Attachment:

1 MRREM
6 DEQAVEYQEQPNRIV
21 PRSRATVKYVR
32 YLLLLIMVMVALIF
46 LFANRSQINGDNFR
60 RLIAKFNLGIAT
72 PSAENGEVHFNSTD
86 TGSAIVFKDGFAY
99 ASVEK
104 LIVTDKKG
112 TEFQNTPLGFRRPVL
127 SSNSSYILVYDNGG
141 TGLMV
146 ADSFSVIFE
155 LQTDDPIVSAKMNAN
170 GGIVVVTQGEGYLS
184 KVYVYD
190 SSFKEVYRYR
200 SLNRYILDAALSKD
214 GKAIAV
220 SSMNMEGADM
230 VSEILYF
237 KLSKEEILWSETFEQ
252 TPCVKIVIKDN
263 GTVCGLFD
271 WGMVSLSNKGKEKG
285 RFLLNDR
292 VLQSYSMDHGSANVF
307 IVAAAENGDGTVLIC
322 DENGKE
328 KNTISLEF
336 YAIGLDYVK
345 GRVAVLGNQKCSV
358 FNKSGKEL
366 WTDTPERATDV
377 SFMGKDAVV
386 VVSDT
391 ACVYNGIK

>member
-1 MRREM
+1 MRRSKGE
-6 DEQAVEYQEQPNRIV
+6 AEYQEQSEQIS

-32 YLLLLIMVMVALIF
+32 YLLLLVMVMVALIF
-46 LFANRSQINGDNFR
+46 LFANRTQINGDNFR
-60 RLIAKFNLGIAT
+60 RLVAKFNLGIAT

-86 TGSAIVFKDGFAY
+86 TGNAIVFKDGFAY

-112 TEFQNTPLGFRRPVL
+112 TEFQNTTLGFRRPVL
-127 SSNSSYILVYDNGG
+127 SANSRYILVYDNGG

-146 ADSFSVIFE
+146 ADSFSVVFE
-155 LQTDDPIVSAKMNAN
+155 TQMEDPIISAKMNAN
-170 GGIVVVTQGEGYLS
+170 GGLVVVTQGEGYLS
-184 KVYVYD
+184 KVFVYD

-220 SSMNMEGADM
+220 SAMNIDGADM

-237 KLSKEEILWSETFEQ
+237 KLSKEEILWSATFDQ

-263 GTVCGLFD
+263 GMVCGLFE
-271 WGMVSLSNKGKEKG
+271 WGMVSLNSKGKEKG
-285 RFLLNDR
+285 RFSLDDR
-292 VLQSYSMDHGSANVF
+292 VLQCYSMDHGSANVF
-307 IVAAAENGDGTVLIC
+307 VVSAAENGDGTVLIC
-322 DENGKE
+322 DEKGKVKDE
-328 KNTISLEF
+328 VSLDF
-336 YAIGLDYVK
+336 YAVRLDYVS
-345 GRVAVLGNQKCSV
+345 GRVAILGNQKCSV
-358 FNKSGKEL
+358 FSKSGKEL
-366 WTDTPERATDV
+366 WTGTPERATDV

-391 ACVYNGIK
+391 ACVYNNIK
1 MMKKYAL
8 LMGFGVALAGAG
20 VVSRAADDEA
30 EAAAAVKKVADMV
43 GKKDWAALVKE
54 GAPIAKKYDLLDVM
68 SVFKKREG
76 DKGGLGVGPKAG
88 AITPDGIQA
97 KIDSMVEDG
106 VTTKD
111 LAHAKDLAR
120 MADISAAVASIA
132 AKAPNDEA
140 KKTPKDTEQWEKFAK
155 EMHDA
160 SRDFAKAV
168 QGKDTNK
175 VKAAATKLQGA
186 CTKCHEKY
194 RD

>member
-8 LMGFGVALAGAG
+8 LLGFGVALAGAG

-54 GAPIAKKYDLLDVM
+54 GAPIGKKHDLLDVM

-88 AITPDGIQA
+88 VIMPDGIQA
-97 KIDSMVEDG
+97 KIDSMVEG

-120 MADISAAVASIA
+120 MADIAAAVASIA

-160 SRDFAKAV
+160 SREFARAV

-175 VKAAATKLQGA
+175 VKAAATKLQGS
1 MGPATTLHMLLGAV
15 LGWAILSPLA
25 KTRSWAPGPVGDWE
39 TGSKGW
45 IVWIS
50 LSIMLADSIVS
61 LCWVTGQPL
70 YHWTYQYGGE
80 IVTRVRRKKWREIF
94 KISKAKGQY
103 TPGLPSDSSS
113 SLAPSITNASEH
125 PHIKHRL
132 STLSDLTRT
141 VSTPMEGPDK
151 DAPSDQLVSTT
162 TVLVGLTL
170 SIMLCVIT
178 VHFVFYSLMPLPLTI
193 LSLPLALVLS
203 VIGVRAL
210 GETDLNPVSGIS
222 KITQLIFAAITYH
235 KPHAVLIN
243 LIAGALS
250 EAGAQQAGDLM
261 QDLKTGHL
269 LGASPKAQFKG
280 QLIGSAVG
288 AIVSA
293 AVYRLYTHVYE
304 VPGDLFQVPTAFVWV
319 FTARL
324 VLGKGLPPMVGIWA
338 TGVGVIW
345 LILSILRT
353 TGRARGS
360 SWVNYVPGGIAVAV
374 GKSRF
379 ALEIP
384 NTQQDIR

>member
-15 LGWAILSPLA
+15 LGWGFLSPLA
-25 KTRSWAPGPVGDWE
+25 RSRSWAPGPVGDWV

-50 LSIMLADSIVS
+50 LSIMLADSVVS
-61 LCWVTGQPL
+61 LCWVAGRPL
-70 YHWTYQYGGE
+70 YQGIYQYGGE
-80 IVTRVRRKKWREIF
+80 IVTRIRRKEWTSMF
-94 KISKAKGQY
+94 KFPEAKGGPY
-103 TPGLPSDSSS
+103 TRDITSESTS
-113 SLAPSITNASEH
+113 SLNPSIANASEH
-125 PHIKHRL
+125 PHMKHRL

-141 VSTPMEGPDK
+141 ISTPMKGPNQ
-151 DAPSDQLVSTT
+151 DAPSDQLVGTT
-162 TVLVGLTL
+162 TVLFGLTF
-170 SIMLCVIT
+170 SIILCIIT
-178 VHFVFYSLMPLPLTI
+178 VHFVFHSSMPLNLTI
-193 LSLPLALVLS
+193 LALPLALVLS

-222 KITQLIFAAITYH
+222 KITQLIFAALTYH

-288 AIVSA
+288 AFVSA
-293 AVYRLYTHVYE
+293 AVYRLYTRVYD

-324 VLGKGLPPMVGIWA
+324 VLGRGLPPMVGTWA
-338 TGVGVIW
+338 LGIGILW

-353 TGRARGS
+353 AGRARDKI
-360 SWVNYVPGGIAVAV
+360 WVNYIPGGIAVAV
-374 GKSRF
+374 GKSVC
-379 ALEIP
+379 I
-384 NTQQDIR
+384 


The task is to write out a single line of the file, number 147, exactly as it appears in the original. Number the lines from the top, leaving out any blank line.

193 LSLPLALVLS